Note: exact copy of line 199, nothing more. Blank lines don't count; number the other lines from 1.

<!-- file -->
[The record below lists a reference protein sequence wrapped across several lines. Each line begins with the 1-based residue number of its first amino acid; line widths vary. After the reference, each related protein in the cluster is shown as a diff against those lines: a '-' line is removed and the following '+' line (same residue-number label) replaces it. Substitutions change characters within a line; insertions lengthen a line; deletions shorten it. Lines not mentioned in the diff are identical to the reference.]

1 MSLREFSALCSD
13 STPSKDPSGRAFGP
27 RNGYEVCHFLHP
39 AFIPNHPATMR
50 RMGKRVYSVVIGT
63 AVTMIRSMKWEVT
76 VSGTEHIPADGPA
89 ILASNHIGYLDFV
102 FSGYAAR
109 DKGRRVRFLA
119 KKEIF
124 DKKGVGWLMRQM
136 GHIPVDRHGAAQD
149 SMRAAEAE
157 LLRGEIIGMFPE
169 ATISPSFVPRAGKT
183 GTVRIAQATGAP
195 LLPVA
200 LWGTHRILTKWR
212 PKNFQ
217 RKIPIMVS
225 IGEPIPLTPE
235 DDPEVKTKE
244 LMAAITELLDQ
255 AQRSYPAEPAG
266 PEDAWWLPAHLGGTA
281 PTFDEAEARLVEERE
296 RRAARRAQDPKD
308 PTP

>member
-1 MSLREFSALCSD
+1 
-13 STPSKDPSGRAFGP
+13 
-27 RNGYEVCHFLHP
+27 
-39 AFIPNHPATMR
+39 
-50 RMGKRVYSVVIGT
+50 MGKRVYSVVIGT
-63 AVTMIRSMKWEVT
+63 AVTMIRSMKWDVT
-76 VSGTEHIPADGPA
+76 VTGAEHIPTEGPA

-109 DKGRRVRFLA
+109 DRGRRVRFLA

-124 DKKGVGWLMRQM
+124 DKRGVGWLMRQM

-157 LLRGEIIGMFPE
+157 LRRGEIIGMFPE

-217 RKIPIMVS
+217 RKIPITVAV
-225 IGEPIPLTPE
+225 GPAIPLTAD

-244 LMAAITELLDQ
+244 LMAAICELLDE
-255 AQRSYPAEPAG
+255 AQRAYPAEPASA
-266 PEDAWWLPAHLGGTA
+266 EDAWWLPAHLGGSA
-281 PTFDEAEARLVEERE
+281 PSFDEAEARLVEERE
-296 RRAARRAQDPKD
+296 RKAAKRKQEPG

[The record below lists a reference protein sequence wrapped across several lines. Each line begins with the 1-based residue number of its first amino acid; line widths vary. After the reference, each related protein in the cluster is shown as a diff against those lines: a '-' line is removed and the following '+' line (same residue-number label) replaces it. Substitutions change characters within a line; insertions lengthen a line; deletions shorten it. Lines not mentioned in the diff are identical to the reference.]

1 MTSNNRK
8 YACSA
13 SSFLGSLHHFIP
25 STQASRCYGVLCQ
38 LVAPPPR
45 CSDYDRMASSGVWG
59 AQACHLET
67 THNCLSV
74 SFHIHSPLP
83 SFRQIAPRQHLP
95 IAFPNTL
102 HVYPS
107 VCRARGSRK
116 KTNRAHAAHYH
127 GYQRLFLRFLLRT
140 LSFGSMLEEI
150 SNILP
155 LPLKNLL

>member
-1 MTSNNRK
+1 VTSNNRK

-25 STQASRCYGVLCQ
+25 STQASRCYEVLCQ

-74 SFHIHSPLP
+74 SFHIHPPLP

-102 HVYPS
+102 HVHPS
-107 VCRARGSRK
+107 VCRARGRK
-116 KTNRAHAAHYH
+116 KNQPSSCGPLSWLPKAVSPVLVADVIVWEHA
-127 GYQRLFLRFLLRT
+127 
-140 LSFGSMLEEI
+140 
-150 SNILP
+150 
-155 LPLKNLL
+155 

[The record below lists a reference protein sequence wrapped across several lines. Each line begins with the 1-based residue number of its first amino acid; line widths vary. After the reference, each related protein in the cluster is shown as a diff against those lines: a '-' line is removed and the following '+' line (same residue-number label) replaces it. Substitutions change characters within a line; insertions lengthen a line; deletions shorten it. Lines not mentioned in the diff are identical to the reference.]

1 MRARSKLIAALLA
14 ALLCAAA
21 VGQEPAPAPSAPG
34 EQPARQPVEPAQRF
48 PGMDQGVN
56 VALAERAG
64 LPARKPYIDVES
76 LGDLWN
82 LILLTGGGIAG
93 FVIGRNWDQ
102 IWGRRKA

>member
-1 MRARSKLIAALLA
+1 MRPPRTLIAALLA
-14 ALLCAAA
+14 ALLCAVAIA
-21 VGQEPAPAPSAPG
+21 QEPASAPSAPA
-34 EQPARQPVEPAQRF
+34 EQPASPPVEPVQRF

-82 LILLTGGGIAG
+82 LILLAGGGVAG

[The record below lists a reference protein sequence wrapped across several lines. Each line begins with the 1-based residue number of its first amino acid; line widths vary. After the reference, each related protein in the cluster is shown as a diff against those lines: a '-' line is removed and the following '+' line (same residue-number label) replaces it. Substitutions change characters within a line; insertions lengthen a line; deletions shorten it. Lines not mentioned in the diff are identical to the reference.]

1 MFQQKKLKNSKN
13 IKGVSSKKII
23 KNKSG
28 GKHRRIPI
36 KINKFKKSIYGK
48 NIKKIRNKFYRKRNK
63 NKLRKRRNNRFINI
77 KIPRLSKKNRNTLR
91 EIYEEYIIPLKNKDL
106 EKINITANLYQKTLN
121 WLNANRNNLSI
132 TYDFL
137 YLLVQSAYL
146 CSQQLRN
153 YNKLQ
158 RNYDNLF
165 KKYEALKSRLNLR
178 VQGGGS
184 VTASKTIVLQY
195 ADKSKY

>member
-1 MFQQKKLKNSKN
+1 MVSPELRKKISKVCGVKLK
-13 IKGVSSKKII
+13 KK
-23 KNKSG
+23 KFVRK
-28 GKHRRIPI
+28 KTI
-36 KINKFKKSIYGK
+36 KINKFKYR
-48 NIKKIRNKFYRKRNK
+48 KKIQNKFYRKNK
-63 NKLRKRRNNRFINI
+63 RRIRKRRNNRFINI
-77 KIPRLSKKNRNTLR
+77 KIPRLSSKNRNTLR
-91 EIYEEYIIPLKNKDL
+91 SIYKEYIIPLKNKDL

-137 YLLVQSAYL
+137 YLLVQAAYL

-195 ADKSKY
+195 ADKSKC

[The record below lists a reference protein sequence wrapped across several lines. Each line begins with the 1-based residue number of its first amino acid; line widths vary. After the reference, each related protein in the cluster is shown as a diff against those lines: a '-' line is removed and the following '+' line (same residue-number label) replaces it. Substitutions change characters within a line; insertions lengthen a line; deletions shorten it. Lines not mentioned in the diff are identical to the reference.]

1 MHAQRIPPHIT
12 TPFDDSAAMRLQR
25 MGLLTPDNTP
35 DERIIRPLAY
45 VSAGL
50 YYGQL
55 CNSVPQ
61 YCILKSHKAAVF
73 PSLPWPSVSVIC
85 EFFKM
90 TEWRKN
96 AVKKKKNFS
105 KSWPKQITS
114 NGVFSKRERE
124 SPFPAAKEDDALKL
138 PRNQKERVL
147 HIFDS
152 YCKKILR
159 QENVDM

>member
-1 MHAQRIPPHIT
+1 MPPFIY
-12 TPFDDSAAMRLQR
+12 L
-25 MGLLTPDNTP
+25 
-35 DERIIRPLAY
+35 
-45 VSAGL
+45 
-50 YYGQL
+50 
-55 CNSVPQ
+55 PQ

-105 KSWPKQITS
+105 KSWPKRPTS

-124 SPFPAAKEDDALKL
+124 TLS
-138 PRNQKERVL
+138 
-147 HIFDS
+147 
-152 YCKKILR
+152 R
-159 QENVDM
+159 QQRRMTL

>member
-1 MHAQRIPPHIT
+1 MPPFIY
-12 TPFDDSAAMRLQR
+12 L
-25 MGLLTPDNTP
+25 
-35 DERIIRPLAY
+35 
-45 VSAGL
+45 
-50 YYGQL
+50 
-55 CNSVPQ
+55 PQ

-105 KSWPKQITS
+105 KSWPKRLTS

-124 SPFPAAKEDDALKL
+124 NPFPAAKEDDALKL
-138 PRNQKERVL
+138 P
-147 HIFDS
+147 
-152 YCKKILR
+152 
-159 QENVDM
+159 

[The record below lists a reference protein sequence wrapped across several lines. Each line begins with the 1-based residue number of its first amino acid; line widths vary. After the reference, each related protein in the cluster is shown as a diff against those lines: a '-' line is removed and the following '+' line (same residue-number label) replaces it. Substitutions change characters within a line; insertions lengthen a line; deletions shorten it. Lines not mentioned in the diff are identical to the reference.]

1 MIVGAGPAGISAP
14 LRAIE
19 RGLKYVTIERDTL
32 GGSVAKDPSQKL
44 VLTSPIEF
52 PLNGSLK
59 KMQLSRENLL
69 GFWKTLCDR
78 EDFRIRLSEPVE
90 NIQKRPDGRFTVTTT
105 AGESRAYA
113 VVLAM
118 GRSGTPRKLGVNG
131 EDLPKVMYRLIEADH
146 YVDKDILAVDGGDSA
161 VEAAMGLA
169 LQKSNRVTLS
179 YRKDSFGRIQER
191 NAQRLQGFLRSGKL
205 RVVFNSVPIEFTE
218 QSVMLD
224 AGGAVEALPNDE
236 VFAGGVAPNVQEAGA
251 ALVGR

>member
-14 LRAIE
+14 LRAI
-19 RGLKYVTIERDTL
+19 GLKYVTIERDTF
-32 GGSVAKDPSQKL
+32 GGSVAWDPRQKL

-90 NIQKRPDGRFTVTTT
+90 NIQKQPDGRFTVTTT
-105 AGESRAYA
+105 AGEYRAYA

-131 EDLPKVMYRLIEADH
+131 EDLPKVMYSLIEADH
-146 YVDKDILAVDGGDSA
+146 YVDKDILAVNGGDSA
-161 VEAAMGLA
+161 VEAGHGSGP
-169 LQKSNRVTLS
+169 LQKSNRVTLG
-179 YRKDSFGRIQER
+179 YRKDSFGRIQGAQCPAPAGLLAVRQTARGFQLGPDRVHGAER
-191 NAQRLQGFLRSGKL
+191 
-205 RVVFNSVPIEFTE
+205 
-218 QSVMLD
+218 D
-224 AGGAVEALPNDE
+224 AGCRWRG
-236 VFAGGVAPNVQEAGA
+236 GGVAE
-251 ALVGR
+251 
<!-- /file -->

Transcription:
+25 